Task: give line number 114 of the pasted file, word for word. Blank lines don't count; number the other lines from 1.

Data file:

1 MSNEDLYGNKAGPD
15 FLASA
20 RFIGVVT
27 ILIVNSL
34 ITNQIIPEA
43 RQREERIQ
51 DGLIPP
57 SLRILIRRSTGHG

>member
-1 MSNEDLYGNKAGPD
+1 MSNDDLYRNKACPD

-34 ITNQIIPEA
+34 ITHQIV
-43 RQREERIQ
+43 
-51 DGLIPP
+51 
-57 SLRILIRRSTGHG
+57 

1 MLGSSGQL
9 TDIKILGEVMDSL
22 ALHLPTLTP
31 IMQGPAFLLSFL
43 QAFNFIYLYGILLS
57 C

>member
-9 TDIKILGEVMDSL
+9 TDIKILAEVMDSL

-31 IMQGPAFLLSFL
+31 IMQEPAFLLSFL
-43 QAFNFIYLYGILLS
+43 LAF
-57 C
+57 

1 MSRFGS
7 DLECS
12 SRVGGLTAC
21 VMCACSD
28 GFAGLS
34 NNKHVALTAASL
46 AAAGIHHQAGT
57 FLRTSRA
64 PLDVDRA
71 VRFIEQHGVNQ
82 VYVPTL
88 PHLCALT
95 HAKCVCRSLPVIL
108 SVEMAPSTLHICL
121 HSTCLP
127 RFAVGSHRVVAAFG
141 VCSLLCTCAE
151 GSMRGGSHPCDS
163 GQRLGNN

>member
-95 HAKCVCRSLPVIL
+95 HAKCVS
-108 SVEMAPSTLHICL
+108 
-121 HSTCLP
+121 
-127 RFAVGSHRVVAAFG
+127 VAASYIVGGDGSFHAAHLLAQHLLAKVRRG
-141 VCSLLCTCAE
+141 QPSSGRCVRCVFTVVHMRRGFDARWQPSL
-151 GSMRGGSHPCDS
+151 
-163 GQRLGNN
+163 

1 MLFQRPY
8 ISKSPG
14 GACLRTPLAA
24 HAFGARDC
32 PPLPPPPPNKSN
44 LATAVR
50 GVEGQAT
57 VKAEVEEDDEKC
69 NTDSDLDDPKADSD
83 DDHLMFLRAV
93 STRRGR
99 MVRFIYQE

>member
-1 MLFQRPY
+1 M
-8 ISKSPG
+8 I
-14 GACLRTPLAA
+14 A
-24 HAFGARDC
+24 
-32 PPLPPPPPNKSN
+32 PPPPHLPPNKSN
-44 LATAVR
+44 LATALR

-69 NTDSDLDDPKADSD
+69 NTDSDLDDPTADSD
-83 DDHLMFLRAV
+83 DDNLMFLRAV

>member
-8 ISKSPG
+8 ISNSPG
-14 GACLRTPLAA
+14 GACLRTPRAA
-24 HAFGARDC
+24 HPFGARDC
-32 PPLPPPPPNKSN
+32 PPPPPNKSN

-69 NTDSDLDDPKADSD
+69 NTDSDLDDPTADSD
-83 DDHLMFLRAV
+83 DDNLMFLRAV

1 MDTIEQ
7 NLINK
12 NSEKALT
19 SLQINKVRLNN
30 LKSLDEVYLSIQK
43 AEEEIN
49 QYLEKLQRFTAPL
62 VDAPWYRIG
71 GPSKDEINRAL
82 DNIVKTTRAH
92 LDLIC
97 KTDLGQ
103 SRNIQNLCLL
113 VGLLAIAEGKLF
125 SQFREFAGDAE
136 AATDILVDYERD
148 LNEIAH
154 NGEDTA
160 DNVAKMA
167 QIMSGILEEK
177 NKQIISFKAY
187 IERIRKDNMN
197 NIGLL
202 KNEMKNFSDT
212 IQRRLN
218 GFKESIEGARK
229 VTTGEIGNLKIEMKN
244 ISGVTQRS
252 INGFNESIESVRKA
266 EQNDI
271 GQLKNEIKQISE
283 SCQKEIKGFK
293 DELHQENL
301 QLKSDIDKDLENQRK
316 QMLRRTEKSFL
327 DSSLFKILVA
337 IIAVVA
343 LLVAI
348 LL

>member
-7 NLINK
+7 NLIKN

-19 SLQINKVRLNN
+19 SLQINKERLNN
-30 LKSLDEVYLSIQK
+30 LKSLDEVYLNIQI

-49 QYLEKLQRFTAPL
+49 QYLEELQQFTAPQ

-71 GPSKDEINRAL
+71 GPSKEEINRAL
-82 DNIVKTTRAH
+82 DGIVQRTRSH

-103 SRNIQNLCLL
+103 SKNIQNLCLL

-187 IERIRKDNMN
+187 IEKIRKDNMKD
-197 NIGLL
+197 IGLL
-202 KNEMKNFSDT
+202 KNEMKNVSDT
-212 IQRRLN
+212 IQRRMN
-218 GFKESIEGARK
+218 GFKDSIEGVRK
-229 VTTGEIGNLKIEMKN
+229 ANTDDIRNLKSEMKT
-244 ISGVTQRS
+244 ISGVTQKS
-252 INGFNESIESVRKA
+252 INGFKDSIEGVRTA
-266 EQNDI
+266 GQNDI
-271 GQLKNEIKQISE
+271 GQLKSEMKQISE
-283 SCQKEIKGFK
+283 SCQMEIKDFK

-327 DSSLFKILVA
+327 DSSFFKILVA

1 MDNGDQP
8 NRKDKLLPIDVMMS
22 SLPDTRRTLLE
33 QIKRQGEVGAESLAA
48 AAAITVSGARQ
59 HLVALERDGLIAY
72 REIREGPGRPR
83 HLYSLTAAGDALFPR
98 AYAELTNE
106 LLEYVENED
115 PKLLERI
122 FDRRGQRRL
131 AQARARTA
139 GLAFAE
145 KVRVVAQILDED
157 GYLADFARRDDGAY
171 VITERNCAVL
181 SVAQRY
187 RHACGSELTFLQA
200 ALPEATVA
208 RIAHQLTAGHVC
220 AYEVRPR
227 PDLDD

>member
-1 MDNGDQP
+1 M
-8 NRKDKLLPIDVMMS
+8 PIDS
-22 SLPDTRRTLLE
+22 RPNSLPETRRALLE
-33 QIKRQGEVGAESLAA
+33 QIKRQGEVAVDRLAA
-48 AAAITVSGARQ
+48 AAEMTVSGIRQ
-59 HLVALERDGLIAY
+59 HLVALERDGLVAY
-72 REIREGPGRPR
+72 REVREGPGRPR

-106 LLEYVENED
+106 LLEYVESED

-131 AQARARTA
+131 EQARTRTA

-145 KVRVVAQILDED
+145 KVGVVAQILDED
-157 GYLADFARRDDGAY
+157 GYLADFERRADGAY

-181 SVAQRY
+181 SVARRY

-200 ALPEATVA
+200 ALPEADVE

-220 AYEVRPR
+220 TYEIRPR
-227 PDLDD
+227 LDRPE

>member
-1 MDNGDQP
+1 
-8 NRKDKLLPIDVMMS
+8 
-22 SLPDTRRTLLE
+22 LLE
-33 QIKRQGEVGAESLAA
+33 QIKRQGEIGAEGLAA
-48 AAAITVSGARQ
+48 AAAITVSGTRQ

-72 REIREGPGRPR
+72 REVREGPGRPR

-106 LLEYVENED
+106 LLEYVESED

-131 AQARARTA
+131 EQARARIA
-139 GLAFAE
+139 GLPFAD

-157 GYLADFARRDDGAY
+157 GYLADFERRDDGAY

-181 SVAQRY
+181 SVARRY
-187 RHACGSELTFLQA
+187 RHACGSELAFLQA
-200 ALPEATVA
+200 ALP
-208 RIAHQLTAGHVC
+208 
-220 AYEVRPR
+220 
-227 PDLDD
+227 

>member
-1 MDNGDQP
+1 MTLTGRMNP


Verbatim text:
19 SLQINKVRLNN